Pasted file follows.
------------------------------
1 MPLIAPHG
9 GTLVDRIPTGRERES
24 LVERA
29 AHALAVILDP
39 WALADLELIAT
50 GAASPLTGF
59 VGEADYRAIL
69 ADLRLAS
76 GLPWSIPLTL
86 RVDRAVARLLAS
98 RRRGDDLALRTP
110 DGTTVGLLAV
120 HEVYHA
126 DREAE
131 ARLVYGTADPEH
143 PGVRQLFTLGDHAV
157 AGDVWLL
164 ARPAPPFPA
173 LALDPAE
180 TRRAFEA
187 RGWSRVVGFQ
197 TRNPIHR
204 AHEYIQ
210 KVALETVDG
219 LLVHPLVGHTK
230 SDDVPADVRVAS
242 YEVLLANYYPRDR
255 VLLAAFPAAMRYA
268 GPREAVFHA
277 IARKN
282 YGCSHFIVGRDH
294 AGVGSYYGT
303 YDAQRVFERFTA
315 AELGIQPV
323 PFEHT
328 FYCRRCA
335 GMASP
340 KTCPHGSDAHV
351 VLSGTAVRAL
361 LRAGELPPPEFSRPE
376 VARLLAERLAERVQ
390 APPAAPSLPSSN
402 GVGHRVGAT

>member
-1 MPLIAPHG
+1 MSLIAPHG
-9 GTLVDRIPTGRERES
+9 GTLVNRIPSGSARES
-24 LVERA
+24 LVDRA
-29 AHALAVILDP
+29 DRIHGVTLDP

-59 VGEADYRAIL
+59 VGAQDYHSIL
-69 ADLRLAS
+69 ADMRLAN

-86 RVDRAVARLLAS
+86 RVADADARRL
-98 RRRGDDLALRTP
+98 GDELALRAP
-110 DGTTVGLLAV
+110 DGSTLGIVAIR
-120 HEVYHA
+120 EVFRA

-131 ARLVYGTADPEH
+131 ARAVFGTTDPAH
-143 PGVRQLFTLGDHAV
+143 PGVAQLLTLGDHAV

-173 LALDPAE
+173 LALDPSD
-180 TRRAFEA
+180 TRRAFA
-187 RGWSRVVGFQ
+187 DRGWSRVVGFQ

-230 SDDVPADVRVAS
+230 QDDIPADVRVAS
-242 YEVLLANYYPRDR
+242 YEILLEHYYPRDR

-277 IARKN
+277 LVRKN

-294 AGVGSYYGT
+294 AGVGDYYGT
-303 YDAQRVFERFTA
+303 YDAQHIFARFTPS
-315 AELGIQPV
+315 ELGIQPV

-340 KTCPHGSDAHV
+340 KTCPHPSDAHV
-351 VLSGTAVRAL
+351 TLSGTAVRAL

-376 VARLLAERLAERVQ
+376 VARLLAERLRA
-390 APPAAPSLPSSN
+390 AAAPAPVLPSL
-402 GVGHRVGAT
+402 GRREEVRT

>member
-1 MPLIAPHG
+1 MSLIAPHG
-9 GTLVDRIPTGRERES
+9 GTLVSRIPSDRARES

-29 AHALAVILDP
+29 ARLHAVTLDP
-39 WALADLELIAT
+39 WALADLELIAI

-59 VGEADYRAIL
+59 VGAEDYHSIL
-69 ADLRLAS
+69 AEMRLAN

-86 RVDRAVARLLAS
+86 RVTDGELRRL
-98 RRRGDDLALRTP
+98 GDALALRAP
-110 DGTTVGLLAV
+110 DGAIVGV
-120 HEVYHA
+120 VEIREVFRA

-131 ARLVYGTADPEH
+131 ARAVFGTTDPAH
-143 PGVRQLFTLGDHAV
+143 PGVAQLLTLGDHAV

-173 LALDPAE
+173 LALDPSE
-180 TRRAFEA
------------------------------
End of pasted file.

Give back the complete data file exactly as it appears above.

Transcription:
1 MPLIAPHG
9 GTLVDRIPTGRERES
24 LVERA
29 AHALAVILDP
39 WALADLELIAT
50 GAASPLTGF
59 VGEADYRAIL
69 ADLRLAS
76 GLPWSIPLTL
86 RVDRAVARLLAS
98 RRRGDDLALRTP
110 DGTTVGLLAV
120 HEVYHA
126 DREAE
131 ARLVYGTADPEH
143 PGVRQLFTLGDHAV
157 AGDVWLL
164 ARPAPPFPA
173 LALDPAE
180 TRRAFEA
187 RGWSRVVGFQ
197 TRNPIHR
204 AHEYIQ
210 KVALETVDG
219 LLVHPLVGHTK
230 SDDVPADVRVAS
242 YEVLLANYYPRDR
255 VLLAAFPAAMRYA
268 GPREAVFHA
277 IARKN
282 YGCSHFIVGRDH
294 AGVGSYYGT
303 YDAQRVFERFTA
315 AELGIQPV
323 PFEHT
328 FYCRRCA
335 GMASP
340 KTCPHGSDAHV
351 VLSGTAVRAL
361 LRAGELPPPEFSRPE
376 VARLLAERLAERVQ
390 APPAAPSLPSSN
402 GVGHRVGAT

>member
-1 MPLIAPHG
+1 MSLIAPHG
-9 GTLVDRIPTGRERES
+9 GTLVNRIPSGSARES
-24 LVERA
+24 LVDRA
-29 AHALAVILDP
+29 DRIHGVTLDP

-59 VGEADYRAIL
+59 VGAQDYHSIL
-69 ADLRLAS
+69 ADMRLAN

-86 RVDRAVARLLAS
+86 RVADADARRL
-98 RRRGDDLALRTP
+98 GDELALRAP
-110 DGTTVGLLAV
+110 DGSTLGIVAIR
-120 HEVYHA
+120 EVFRA

-131 ARLVYGTADPEH
+131 ARAVFGTTDPAH
-143 PGVRQLFTLGDHAV
+143 PGVAQLLTLGDHAV

-173 LALDPAE
+173 LALDPSD
-180 TRRAFEA
+180 TRRAFA
-187 RGWSRVVGFQ
+187 DRGWSRVVGFQ

-230 SDDVPADVRVAS
+230 QDDIPADVRVAS
-242 YEVLLANYYPRDR
+242 YEILLEHYYPRDR

-277 IARKN
+277 LVRKN

-294 AGVGSYYGT
+294 AGVGDYYGT
-303 YDAQRVFERFTA
+303 YDAQHIFARFTPS
-315 AELGIQPV
+315 ELGIQPV

-340 KTCPHGSDAHV
+340 KTCPHPSDAHV
-351 VLSGTAVRAL
+351 TLSGTAVRAL

-376 VARLLAERLAERVQ
+376 VARLLAERLRA
-390 APPAAPSLPSSN
+390 AAAPAPVLPSL
-402 GVGHRVGAT
+402 GRREEVRT

>member
-1 MPLIAPHG
+1 MSLIAPHG
-9 GTLVDRIPTGRERES
+9 GTLVSRIPSDRARES

-29 AHALAVILDP
+29 ARLHAVTLDP
-39 WALADLELIAT
+39 WALADLELIAI

-59 VGEADYRAIL
+59 VGAEDYHSIL
-69 ADLRLAS
+69 AEMRLAN

-86 RVDRAVARLLAS
+86 RVTDGELRRL
-98 RRRGDDLALRTP
+98 GDALALRAP
-110 DGTTVGLLAV
+110 DGAIVGV
-120 HEVYHA
+120 VEIREVFRA

-131 ARLVYGTADPEH
+131 ARAVFGTTDPAH
-143 PGVRQLFTLGDHAV
+143 PGVAQLLTLGDHAV

-173 LALDPAE
+173 LALDPSE
-180 TRRAFEA